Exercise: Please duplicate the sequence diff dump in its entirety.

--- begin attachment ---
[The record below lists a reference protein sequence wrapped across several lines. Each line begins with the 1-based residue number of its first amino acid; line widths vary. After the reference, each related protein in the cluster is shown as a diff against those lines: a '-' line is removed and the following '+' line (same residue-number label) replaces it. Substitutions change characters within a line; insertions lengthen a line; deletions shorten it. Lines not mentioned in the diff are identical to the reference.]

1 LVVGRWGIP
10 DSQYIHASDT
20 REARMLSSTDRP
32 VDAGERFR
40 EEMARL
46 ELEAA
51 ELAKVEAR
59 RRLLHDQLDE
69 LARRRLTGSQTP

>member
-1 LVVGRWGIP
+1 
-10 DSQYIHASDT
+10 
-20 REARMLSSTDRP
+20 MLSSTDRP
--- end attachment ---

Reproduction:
[The record below lists a reference protein sequence wrapped across several lines. Each line begins with the 1-based residue number of its first amino acid; line widths vary. After the reference, each related protein in the cluster is shown as a diff against those lines: a '-' line is removed and the following '+' line (same residue-number label) replaces it. Substitutions change characters within a line; insertions lengthen a line; deletions shorten it. Lines not mentioned in the diff are identical to the reference.]

1 LVVGRWGIP
10 DSQYIHASDT
20 REARMLSSTDRP
32 VDAGERFR
40 EEMARL
46 ELEAA
51 ELAKVEAR
59 RRLLHDQLDE
69 LARRRLTGSQTP

>member
-1 LVVGRWGIP
+1 
-10 DSQYIHASDT
+10 
-20 REARMLSSTDRP
+20 MLSSTDRP